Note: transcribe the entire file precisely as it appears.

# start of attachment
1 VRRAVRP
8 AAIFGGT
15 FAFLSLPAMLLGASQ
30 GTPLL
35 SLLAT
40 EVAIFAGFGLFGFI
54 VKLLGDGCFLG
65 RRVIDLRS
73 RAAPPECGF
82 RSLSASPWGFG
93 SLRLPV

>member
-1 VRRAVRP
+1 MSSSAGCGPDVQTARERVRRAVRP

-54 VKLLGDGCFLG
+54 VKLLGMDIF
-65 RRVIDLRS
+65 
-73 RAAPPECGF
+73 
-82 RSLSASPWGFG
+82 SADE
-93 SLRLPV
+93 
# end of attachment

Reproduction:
1 VRRAVRP
8 AAIFGGT
15 FAFLSLPAMLLGASQ
30 GTPLL
35 SLLAT
40 EVAIFAGFGLFGFI
54 VKLLGDGCFLG
65 RRVIDLRS
73 RAAPPECGF
82 RSLSASPWGFG
93 SLRLPV

>member
-1 VRRAVRP
+1 MSSSAGCGPDVQTARERVRRAVRP

-54 VKLLGDGCFLG
+54 VKLLGMDIF
-65 RRVIDLRS
+65 
-73 RAAPPECGF
+73 
-82 RSLSASPWGFG
+82 SADE
-93 SLRLPV
+93 